If you’ve ever been to a Filipino party, you’ve probably come across deliciously sweet candy wrapped up in brightly colored cellophane. Whether you make it at home or buy it from a store or market, this yema recipe will capture the heart of any Filipino, young and old. I even consider it to be one of my top 3 favorite Filipino desserts!
Thick and sticky and oh so sweet, one of the most recognizable aspects of yema is its golden yellow color. Yema is a Filipino dessert we love that comes from the Spanish word for “egg yolk.” Some reports say that during the Spaniards’ time, people used egg whites in a construction mixture to make newly built churches more durable. As a result, many egg yolks went to waste. When they mixed together the leftover yolks and sugar, this is how the candy was born!
Yema continued to become a Filipino dessert staple, and Filipinos began to put their own spin on it. This includes the ingredients used. Milk became another component of the dish when Filipinos learned how to boil it in order to bring out that almost buttery taste we all love.
So we know the word yema itself refers to egg yolk. But interestingly enough, the yema in this recipe doesn’t call for egg yolk at all. With just condensed milk and roasted peanuts, you can have your very own homemade yema candy –– creamy, rich, and mouthwatering!
The holiday season may be ending, but there is never a bad time to provide those around you with some snackable sweets. The pieces of yema I’m used to making are large in size. They make for a great gift for friends, coworkers, and even your loved ones. But in smaller doses, these tasty treats can also help you launch your own small business. With this easy to follow recipe you’ll have people flocking to buy your yema candy in record time.
Yema can come in lots of different shapes. One of the most popular is the pyramid-shaped ones I am making in this recipe. My recipe for Yema Balls has the candy in a round shape, perfect for just popping in your mouth. Those have a longer prep time because there are more ingredients. But from small rectangles to cubes to even trapezoidal pieces, yema can be enjoyed in any shape. Let me know how you like to shape your yema.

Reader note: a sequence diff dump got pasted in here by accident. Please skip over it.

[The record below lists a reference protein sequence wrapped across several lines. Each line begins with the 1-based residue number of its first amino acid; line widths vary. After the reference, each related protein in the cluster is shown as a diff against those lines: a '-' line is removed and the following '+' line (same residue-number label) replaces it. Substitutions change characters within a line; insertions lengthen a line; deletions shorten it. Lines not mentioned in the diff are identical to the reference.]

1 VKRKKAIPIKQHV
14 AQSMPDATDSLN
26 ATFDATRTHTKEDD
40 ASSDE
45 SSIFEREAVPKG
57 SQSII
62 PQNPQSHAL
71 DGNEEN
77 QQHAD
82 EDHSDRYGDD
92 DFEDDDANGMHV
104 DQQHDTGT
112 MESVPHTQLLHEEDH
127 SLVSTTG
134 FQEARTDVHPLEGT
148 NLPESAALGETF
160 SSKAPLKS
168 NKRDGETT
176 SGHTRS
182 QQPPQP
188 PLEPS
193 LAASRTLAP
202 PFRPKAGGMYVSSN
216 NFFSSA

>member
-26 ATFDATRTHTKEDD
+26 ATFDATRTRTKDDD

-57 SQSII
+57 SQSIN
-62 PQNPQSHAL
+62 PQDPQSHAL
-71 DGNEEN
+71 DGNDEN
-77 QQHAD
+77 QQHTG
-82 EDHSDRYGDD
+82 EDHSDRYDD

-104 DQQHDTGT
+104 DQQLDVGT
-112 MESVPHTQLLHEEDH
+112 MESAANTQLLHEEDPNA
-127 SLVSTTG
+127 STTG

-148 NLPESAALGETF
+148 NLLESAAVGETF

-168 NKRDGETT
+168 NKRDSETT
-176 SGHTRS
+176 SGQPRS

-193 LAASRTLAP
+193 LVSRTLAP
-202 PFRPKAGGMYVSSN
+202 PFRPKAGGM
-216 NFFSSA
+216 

How to make yema candy
Like I mentioned earlier, this homemade yema recipe only has two main ingredients. These are the 2 small cans of condensed milk and 3 tablespoons of chopped peanuts. Other people add ingredients like sea salt, crushed cookies, and even chili pepper to put a twist on the well known sweet treat –– but you can never go wrong with the classics!
I try to get the most budget friendly peanuts I can find. But yema itself is a very adaptable recipe. If you’re not a nut person or have allergies to them, the recipe works just as well even with just the condensed milk.
Want a more sosyal version? Try substituting the peanuts for (skinless) almonds! But no matter what kind of nuts you’re using for your yema candy, make sure that they’re slightly roasted enough that their color is a lovely golden brown.
Once you’ve chopped your nuts and finished roasted them in your pan, set them aside. Pour in your 2 cans of condensed milk and let it boil at a medium heat. Then, stir it consistently for 10 minutes.
After 10 minutes, bring the heat down and add in your chopped nuts, stirring again for another 10 minutes. For yema, consistency is key –– nothing beats the sticky, paste-like texture of this candy.
Once you have achieved that consistency, transfer your yema to a bowl. Then, start wrapping your candies individually in cellophane. I had cut my cellophane with 4×4 dimensions, but you’re free to cut yours as big or as small as you want. This depends on the size of yema you’re after. This part is where your hands might have to get a little sticky –– but it’s all worth it! When you’ve finally let your sweets cool down, now you have your own special homemade yema!
Because it contains a dairy product, it is best to refrigerate your yema and consume them, if not right away, at least a few days after. If you want to add a little more variety to your dessert spread, there are several other Filipino desserts –– from leche flan to polvoron to pastillas –– that can appeal to you and your loved ones’ preferences.
Enjoy! Let me know what you –– and your loved ones –– think.
- 28 ounces condensed milk equivalent to 2 cans
- 3 tablespoons peanuts roasted
- Chop the peanuts. Set aside.
- Pour condensed milk on a cooking pot. Let boil. Stir constantly while boiling for 10 minutes.
- Lower the heat. Add chopped peanuts. Continue cooking while stirring for another 10 minutes or until consistency becomes paste-like.
- Transfer yema mixture to a bowl.
- Start wrapping the yema candies individually on a pre-cut cellophane. (Note: The dimensions of my cellophane were 4x4 inches. You can decrease the dimension for smaller candies.)
- Let it cool down before eating. Share and enjoy!